As I recounted in a column late yesterday, in 2009, the ineffable John Kerry, then the chairman of the Senate Foreign Relations Committee and a staunch Obama ally, told the Financial Times that it was “ridiculous” to claim Iran did not have a right to enrich uranium.
At the time, it was the official position of the United States and our allies that the Nuclear Non-proliferation Treaty (NPT) does not endow member states with a right to enrich uranium (or to any particular path to nuclear power), though it does provide that states have an “inalienable right” to the peaceful use of nuclear power. That longstanding policy had been forcefully advocated by the administration of George W. Bush, who defeated Kerry in the 2004 presidential election.
Nevertheless, during the early days of the Obama presidency and of election turmoil in Iran that would soon have the jihadist regime shooting protesters in the street, Kerry countered that the NPT clearly endowed Iran with a right to enrich uranium. As the Financial Times reported on its interview with Kerry:
“The Bush administration [argument of] no enrichment was ridiculous . . . because it seemed so unreasonable to people,” said Mr. Kerry, citing Iran’s rights as a signatory of the nuclear non-proliferation treaty. “It was bombastic diplomacy. It wasted energy. It sort of hardened the lines, if you will,” he added. “They have a right to peaceful nuclear power and to enrichment in that purpose.”
A recent MEMRI report that I outlined yesterday indicates that, according to senior Iranian officials, beginning in 2011, secret communications by then-Senator Kerry and Obama administration officials, including President Obama himself, signaled to the regime in Tehran that the United States government was prepared to concede an Iranian right to enrich uranium. Recognition of this “right” had been a non-negotiable demand by the regime. Obama’s winking concession to it – presaged by a letter from Senator Kerry to the regime, explicitly recognizing “Iran’s rights regarding the enrichment cycle” – is what brought the regime to the bargaining table according to Ayatollah Ali Khamenei, Iran’s “supreme leader.”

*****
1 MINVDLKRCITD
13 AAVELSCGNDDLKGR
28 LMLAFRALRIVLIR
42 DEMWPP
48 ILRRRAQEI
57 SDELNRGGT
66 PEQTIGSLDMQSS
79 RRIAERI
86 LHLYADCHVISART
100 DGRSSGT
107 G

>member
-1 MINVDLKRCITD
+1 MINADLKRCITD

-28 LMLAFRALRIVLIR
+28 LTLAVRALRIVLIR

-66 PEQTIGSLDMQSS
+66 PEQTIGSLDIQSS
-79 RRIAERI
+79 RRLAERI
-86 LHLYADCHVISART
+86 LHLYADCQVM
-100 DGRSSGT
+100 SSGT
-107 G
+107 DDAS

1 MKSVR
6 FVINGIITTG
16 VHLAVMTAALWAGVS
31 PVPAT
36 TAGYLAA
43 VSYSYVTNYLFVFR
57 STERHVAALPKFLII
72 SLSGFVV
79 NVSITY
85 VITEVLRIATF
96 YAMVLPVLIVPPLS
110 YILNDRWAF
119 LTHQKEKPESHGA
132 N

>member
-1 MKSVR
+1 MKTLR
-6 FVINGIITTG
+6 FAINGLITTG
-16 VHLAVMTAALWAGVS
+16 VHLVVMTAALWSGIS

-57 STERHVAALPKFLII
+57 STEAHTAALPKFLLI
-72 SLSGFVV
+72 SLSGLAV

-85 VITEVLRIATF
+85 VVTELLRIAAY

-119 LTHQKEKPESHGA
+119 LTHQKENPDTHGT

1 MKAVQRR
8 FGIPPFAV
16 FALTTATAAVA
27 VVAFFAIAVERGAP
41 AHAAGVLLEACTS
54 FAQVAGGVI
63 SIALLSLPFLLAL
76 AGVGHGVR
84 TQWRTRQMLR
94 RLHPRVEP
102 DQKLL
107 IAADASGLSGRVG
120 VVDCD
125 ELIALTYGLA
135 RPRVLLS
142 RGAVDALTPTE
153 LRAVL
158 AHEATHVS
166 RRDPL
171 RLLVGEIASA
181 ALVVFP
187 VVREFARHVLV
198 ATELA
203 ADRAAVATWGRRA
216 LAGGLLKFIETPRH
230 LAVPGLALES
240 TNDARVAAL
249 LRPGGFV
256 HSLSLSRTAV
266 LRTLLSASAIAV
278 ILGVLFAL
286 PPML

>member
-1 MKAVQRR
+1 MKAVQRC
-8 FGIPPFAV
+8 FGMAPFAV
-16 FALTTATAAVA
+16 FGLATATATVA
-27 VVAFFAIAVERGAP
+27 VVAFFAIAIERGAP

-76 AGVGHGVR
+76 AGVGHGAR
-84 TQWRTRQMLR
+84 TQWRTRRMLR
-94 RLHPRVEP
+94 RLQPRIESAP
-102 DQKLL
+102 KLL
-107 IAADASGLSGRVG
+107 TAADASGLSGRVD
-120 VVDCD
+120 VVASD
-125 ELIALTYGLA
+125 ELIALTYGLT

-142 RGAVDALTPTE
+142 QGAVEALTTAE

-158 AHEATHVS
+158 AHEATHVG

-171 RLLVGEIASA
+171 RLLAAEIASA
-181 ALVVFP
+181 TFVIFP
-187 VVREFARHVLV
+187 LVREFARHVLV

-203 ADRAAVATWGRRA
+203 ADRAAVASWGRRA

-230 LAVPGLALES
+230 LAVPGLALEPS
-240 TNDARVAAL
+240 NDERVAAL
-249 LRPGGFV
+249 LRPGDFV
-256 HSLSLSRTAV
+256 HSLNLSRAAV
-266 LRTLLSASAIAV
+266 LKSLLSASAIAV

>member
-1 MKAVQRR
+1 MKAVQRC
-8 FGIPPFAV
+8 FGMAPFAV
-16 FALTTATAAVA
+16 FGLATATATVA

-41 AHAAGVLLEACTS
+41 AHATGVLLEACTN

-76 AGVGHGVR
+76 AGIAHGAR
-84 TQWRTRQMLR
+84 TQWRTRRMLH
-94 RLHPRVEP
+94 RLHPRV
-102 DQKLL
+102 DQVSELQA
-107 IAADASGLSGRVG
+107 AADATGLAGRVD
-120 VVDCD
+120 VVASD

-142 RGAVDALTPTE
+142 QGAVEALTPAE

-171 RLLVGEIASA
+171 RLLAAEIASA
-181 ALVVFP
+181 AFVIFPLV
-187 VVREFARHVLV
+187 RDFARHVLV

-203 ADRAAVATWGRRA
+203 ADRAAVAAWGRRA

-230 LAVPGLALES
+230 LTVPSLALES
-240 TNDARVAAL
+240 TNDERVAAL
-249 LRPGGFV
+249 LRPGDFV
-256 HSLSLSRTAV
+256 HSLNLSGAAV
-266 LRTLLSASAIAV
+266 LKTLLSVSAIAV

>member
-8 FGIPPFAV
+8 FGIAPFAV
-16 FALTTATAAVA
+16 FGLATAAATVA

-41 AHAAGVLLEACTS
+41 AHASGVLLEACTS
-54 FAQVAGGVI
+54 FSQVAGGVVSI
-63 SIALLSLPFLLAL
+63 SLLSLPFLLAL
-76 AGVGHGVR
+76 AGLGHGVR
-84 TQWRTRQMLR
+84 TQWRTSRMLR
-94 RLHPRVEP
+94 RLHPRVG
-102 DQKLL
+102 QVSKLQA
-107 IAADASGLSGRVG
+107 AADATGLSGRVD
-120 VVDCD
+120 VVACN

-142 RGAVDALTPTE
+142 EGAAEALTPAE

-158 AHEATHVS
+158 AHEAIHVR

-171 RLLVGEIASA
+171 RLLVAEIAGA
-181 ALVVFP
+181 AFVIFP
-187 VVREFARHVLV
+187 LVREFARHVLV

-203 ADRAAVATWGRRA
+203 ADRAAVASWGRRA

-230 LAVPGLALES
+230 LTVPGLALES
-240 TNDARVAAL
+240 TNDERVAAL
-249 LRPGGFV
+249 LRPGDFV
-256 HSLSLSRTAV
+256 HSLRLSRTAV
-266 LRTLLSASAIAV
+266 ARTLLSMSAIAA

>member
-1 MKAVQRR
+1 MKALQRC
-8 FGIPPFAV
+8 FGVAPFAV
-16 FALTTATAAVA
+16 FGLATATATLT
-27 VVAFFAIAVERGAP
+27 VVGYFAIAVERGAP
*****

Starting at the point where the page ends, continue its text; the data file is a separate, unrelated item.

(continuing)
Such a concession would be reckless, and not just because of what ought to be the unacceptable prospect of the world’s leading state sponsor of terrorism enriching uranium – a process that can lead to weapons-grade nuclear energy.
There is no sensible way to read the NPT to grant Iran a right to enrich uranium without conceding every country a right to do so. Thus, this interpretation could (and undoubtedly will) lead to a surge in uranium enrichment and, in turn, to an arms race in the world’s most unstable region (among other places). Given that the stated intention (if not the practical effect) of the NPT is to prevent the weaponization of nuclear power, the Obama administration’s concession of a right to enrich uranium would have a perverse result.
So, not surprisingly, after explicitly agreeing to Tehran’s enrichment of uranium in Obama’s Iran deal, the administration is now insisting it has made no concession of a right to enrich uranium. In that connection, Kerry – now, of course, Obama’s secretary of state – had the following exchange on Tuesday with Reuters editor-at-large, Sir Harold Evans:
EVANS: Secretary, deal with the common statement that they won, quote, the right to enrichment. Just deal with that.
KERRY: Well, they don’t have a right to enrich. They have – under the NPT there is no right. The NPT is silent on the right to enrich. It doesn’t grant people automatically a right to enrich. But the NPT also doesn’t ban it. It doesn’t say you can’t enrich. And there are about 12 NPT countries, we among them, who enrich. At the moment we’re not doing that, but others are…. [The Iranians] say they need the right to enrichment. And – or not a right – they need to be able to, because they don’t have a right. And that’s very important to remember here.
Forever Kerry: He was for Iranian enrichment before he was against it.